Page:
What I Do For Sabbath

I promised you last week that I would share my Sabbath practice. This is not prescriptive so don’t try to copy it item for item. At the end, I do note a few areas that I would like to improve. May my description help you see the value of a Sabbath and help you see that it is doable with just a few tweaks in your schedule. 

Don’t start your own Sabbath without praying for guidance and direction. Let the Holy Spirit push you toward the right schedule and posture for your time of praying and playing.

Here is how I practice Sabbath:

Around 5 or 6 in the evening on Saturday I stop my chores and to-do list and usually take a relaxing shower and begin to wind down from my projects and work. 

Then, I let myself rest by doing something I enjoy such as watching sports or one of our favorite shows. 

When morning comes, I sleep later than usual and then I go for my longest run of the week. Though this is tiring and challenging at times I can’t tell you how stripped of worry and tension I feel after my runs. I feel connected to the natural world and in tune to a certain rhythm with God as I use the first 20 minutes of the run praying and listening to him.

After taking advantage of some margin to enjoy my breakfast and reading what amounts to a 21st century version of the Sunday newspaper, I get cleaned up and ready for church.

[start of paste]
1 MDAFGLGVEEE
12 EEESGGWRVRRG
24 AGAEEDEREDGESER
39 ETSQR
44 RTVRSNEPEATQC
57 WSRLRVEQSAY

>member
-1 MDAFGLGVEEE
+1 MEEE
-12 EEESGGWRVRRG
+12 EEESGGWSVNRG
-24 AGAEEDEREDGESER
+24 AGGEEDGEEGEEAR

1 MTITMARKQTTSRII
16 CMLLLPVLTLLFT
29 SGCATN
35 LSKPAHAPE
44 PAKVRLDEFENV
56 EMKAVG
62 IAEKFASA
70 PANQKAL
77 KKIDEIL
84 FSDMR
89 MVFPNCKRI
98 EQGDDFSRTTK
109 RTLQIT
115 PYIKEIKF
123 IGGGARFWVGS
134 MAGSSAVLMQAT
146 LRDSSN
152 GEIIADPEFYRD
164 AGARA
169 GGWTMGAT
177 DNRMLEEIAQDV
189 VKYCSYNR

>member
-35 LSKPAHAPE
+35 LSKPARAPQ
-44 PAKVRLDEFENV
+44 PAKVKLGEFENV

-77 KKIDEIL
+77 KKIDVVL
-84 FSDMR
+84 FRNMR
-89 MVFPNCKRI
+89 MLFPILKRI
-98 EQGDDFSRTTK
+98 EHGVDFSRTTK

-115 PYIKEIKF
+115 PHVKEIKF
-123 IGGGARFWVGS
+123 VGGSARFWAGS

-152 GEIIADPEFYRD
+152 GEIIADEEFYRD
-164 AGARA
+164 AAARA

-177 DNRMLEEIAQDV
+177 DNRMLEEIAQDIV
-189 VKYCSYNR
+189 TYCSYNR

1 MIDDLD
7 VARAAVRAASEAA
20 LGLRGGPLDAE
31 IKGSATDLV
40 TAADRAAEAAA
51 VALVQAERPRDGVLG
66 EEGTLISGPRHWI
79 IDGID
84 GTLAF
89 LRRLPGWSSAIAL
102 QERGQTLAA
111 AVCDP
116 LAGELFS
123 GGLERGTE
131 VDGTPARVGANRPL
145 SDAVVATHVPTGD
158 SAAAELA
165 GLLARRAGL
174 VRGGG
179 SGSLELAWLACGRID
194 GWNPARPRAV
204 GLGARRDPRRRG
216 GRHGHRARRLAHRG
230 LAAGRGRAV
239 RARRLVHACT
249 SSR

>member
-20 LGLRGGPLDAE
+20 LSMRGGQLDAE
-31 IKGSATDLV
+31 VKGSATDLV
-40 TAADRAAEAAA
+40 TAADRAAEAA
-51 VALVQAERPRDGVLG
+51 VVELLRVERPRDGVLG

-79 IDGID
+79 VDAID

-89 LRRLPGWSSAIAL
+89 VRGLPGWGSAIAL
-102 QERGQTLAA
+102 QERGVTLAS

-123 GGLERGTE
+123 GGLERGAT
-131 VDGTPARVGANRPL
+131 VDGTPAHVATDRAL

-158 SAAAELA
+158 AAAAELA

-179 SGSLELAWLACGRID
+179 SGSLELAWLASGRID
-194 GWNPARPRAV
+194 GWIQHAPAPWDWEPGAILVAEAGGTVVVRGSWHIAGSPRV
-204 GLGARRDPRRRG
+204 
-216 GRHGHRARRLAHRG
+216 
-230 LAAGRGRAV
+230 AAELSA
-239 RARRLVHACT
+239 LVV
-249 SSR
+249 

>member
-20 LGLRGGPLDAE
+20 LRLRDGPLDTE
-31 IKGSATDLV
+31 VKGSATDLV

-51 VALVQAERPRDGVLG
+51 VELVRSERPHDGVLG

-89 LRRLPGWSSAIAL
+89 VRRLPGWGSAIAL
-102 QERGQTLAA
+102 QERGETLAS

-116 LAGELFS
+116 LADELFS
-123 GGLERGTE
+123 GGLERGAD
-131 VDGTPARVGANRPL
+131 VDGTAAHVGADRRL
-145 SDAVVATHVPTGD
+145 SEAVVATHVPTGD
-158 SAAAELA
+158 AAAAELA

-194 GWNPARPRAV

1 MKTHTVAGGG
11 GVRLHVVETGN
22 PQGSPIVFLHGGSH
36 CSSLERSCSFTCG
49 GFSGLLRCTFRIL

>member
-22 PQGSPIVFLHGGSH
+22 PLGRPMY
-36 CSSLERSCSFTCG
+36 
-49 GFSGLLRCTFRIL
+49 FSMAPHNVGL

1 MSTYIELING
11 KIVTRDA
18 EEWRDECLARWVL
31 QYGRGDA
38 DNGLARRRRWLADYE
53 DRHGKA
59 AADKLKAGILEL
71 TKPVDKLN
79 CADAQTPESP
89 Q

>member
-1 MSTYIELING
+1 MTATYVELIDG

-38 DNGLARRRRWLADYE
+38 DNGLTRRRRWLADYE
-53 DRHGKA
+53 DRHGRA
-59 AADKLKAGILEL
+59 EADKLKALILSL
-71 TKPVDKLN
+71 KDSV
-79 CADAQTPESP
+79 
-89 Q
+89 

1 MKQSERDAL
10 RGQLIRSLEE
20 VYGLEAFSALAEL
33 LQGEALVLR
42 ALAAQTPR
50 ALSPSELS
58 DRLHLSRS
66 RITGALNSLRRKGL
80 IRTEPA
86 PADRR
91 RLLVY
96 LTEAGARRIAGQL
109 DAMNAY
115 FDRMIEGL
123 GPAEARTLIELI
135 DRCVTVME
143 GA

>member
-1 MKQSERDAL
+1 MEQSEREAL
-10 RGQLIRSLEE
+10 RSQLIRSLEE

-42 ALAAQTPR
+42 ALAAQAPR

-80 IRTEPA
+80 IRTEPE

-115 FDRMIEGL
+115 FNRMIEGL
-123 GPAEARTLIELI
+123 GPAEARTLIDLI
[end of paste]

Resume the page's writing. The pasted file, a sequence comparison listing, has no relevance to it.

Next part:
Most mornings I listen to podcasts or devotionals as I prepare for the day but on Sundays I try to listen to music that feels like Sunday morning – quiet, reflective, often acoustic, and grounded. (Here is my Sabbath playlist)

I attend worship at my church where we practice communion each week. 

After lunch and maybe a quick game of Mario Cart with the kids, I settle in for a Sunday nap, some reading, or a sporting event on TV. 

Around this time, the creep of laundry, dishes, checking email, and preparing for the week starts to make me feel guilty and lazy. Facing this feeling head on and sticking to the rest of Sabbath for just a few more hours is part of the discipline. We are supposed to feel like we are not doing enough and be tempted to shame ourselves for our ineffectiveness. If we didn’t have these temptations then we wouldn’t learn to trust God. The world is still spinning, the laundry will still be there, I have already set aside time later in the day for checking email, I can let these things wait their turn as I continue praying and playing. 

At about the 24 hour mark, the Sabbath ends and I move into prepping for the week mode and begin becoming more industrious. 

There are pieces of this experience that I would like to improve. I want to get my family more involved with Sabbath keeping and let them practice with me in their own way but with an intentionality towards praying and playing. I would also like to include less technology or at least less social media and phone use but I haven’t been as disciplined in that area.

If none of this sounds very Holy maybe that is part of the point God is trying to make with his command to keep the Sabbath. We keep it Holy by our worship and devotion to him but we also keep it Holy by doing rather ordinary things in ordinary slow ways. Let God handle the extraordinary and we become grounded in the ordinary where God has the freedom to show up, bless us in our rest and play, and fill us with gratitude and thankfulness. I savor my Sabbaths and thank God for this reminder to rest, pray, worship, play, and listen to Him.

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